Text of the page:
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Court clarifies jurisdiction of arbitral tribunal in relation to scope of contract - International Law Office

International Law Office

Litigation - India

Court clarifies jurisdiction of arbitral tribunal in relation to scope of contract

January 18 2011


In Oil and Natural Gas Corporation v Wig Brothers Builders and Engineers Pvt Ltd the Supreme Court reaffirmed the principle that, pending adjudication before it, an arbitral tribunal cannot go beyond the scope of the contract.(1) The court held that in the event that any arbitral award is found to violate the express provision contained in the contract which is the subject matter of the proceeding, such award will be beyond the tribunal's jurisdiction and thus merit interference. In the present case the arbitrator, while passing his award, overlooked a clause of the contract which imposed a specific bar on the award of any compensation for any act which led to a delay in the execution of the work, and awarded damages for a delay in completion of the work. The Supreme Court set aside the award to the extent that the arbitrator had proceeded in manifest disregard of the express terms of the contract.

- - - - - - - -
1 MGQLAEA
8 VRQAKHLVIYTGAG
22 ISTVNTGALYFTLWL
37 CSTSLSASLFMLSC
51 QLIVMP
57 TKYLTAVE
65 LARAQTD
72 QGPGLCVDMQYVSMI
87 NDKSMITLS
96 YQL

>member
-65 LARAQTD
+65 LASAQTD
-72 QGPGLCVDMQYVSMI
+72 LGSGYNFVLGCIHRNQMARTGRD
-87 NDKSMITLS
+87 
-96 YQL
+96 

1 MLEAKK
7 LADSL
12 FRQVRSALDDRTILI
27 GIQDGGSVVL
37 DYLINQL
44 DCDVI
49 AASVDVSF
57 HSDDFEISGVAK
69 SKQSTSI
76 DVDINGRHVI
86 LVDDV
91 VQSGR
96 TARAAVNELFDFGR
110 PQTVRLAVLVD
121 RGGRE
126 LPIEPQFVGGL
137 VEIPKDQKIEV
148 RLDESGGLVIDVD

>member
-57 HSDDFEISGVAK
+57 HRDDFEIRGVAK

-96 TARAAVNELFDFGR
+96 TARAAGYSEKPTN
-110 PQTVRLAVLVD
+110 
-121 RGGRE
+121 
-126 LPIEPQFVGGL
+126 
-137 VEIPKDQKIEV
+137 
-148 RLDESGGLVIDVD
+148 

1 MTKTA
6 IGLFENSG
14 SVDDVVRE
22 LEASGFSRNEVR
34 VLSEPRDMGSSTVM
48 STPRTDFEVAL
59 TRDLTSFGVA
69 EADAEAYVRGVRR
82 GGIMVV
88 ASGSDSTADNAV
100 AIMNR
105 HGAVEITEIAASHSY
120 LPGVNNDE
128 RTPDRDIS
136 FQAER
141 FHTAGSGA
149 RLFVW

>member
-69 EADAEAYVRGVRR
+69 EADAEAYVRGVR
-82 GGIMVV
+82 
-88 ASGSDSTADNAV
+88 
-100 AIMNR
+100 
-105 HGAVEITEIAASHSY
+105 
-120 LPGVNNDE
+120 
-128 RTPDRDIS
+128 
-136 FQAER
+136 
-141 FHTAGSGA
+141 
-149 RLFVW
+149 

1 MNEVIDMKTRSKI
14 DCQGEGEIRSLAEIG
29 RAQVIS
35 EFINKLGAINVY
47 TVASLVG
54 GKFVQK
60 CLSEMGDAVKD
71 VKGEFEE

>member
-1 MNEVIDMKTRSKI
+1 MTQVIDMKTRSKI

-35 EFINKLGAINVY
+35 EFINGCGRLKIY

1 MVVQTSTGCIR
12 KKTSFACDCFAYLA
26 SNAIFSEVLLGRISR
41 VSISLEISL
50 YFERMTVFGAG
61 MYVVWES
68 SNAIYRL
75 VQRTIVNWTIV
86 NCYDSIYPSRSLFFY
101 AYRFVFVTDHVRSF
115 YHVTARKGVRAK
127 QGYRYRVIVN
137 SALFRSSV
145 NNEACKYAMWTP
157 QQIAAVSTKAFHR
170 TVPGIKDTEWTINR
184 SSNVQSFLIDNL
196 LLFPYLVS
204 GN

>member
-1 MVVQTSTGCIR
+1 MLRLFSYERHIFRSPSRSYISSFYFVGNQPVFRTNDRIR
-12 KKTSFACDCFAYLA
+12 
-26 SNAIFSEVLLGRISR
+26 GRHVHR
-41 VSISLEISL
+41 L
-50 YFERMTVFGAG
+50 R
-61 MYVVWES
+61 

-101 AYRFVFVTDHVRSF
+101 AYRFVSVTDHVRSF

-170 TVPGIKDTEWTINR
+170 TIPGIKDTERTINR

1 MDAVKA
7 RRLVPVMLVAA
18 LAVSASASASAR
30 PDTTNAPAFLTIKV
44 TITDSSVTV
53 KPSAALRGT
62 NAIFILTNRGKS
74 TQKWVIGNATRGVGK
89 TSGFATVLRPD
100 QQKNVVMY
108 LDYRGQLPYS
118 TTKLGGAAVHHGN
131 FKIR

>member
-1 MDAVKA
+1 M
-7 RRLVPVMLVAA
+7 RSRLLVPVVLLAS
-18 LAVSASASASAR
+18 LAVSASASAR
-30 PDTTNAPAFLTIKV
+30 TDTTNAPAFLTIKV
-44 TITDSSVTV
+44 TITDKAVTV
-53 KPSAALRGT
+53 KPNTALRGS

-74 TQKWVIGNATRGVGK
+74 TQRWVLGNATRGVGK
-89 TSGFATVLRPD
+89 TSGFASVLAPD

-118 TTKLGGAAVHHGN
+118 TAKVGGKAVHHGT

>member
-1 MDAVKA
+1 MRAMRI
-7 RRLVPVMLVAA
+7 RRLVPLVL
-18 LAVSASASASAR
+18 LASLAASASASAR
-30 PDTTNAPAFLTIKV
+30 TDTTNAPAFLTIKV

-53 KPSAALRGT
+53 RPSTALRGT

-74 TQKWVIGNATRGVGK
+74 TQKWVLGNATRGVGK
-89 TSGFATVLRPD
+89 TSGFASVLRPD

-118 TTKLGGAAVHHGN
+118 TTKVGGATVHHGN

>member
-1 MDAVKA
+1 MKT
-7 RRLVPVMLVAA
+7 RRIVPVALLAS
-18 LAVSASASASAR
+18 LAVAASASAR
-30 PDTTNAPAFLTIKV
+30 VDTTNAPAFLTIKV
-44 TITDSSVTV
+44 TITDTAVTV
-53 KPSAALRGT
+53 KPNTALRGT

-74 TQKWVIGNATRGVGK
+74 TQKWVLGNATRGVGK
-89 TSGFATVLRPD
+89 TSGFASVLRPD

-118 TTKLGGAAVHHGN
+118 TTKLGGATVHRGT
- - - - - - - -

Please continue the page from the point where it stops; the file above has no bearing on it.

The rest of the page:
The appellant entrusted a construction job to the respondent under a contract dated October 11 1983. Clause 25 of the contract provided for the settlement of disputes by arbitration. Certain disputes arose between the parties and the parties were referred to a sole arbitrator under the contract. Several claims and counterclaims were made, and the arbitrator held, among other things, that the delay in completion of the work was due to the fault of both the appellant and the respondent contractor, and that both were equally liable for the delay. Accordingly, the arbitrator awarded damages against the appellant for the loss incurred on account of the delay in completion of the contract, which was attributable to the appellant.